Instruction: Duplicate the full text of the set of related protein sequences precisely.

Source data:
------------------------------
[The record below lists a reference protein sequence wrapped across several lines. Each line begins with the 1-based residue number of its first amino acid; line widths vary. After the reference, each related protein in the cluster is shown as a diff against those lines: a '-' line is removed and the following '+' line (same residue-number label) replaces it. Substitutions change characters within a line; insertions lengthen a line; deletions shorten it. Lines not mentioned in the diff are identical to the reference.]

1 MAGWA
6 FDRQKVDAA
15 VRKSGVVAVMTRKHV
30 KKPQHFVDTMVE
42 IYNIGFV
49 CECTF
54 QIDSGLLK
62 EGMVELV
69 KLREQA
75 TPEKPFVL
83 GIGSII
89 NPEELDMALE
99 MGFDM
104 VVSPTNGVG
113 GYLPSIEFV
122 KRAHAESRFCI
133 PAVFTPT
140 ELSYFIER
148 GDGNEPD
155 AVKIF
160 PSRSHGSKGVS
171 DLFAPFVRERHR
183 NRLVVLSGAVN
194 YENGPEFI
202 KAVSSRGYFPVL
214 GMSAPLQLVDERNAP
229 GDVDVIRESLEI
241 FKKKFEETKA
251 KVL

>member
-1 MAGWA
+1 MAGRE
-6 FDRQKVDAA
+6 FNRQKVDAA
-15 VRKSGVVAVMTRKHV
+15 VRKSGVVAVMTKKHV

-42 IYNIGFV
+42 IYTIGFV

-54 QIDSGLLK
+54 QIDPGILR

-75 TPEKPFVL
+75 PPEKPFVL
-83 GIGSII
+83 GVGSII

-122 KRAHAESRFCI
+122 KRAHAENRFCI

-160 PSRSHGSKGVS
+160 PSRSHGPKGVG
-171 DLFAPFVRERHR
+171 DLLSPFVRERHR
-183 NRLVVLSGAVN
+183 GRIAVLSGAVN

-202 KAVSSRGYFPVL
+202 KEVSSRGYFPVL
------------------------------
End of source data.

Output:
[The record below lists a reference protein sequence wrapped across several lines. Each line begins with the 1-based residue number of its first amino acid; line widths vary. After the reference, each related protein in the cluster is shown as a diff against those lines: a '-' line is removed and the following '+' line (same residue-number label) replaces it. Substitutions change characters within a line; insertions lengthen a line; deletions shorten it. Lines not mentioned in the diff are identical to the reference.]

1 MAGWA
6 FDRQKVDAA
15 VRKSGVVAVMTRKHV
30 KKPQHFVDTMVE
42 IYNIGFV
49 CECTF
54 QIDSGLLK
62 EGMVELV
69 KLREQA
75 TPEKPFVL
83 GIGSII
89 NPEELDMALE
99 MGFDM
104 VVSPTNGVG
113 GYLPSIEFV
122 KRAHAESRFCI
133 PAVFTPT
140 ELSYFIER
148 GDGNEPD
155 AVKIF
160 PSRSHGSKGVS
171 DLFAPFVRERHR
183 NRLVVLSGAVN
194 YENGPEFI
202 KAVSSRGYFPVL
214 GMSAPLQLVDERNAP
229 GDVDVIRESLEI
241 FKKKFEETKA
251 KVL

>member
-1 MAGWA
+1 MAGRE
-6 FDRQKVDAA
+6 FNRQKVDAA
-15 VRKSGVVAVMTRKHV
+15 VRKSGVVAVMTKKHV

-42 IYNIGFV
+42 IYTIGFV

-54 QIDSGLLK
+54 QIDPGILR

-75 TPEKPFVL
+75 PPEKPFVL
-83 GIGSII
+83 GVGSII

-122 KRAHAESRFCI
+122 KRAHAENRFCI

-160 PSRSHGSKGVS
+160 PSRSHGPKGVG
-171 DLFAPFVRERHR
+171 DLLSPFVRERHR
-183 NRLVVLSGAVN
+183 GRIAVLSGAVN

-202 KAVSSRGYFPVL
+202 KEVSSRGYFPVL